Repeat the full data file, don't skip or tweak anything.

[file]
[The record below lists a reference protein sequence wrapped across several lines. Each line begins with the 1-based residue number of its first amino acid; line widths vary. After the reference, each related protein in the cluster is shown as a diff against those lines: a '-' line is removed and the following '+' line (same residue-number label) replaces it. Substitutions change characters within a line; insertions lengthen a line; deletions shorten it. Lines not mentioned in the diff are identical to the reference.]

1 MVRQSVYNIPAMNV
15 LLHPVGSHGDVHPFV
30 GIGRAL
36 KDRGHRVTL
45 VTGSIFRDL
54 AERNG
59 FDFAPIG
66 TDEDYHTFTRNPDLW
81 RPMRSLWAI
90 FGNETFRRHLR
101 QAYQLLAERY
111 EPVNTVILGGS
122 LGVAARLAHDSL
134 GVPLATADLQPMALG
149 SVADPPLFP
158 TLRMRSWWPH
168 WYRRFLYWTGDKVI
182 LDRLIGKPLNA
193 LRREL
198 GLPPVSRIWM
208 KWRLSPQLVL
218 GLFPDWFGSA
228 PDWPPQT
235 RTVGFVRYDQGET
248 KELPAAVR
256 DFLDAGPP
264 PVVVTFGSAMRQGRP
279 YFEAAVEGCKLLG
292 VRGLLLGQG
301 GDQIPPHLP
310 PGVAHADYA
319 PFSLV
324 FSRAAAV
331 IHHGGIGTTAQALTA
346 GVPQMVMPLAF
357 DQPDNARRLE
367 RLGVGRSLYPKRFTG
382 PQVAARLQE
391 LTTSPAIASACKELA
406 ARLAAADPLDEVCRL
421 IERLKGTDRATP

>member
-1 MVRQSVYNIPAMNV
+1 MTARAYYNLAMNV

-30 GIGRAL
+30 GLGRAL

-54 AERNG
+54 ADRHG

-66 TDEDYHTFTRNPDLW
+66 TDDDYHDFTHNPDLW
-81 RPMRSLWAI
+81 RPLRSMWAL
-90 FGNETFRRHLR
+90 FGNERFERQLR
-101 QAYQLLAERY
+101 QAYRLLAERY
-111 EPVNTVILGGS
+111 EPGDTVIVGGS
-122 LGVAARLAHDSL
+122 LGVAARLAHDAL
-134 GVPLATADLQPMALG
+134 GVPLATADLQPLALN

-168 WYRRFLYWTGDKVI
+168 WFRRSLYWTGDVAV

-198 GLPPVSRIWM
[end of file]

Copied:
[The record below lists a reference protein sequence wrapped across several lines. Each line begins with the 1-based residue number of its first amino acid; line widths vary. After the reference, each related protein in the cluster is shown as a diff against those lines: a '-' line is removed and the following '+' line (same residue-number label) replaces it. Substitutions change characters within a line; insertions lengthen a line; deletions shorten it. Lines not mentioned in the diff are identical to the reference.]

1 MVRQSVYNIPAMNV
15 LLHPVGSHGDVHPFV
30 GIGRAL
36 KDRGHRVTL
45 VTGSIFRDL
54 AERNG
59 FDFAPIG
66 TDEDYHTFTRNPDLW
81 RPMRSLWAI
90 FGNETFRRHLR
101 QAYQLLAERY
111 EPVNTVILGGS
122 LGVAARLAHDSL
134 GVPLATADLQPMALG
149 SVADPPLFP
158 TLRMRSWWPH
168 WYRRFLYWTGDKVI
182 LDRLIGKPLNA
193 LRREL
198 GLPPVSRIWM
208 KWRLSPQLVL
218 GLFPDWFGSA
228 PDWPPQT
235 RTVGFVRYDQGET
248 KELPAAVR
256 DFLDAGPP
264 PVVVTFGSAMRQGRP
279 YFEAAVEGCKLLG
292 VRGLLLGQG
301 GDQIPPHLP
310 PGVAHADYA
319 PFSLV
324 FSRAAAV
331 IHHGGIGTTAQALTA
346 GVPQMVMPLAF
357 DQPDNARRLE
367 RLGVGRSLYPKRFTG
382 PQVAARLQE
391 LTTSPAIASACKELA
406 ARLAAADPLDEVCRL
421 IERLKGTDRATP

>member
-1 MVRQSVYNIPAMNV
+1 MTARAYYNLAMNV

-30 GIGRAL
+30 GLGRAL

-54 AERNG
+54 ADRHG

-66 TDEDYHTFTRNPDLW
+66 TDDDYHDFTHNPDLW
-81 RPMRSLWAI
+81 RPLRSMWAL
-90 FGNETFRRHLR
+90 FGNERFERQLR
-101 QAYQLLAERY
+101 QAYRLLAERY
-111 EPVNTVILGGS
+111 EPGDTVIVGGS
-122 LGVAARLAHDSL
+122 LGVAARLAHDAL
-134 GVPLATADLQPMALG
+134 GVPLATADLQPLALN

-168 WYRRFLYWTGDKVI
+168 WFRRSLYWTGDVAV

-198 GLPPVSRIWM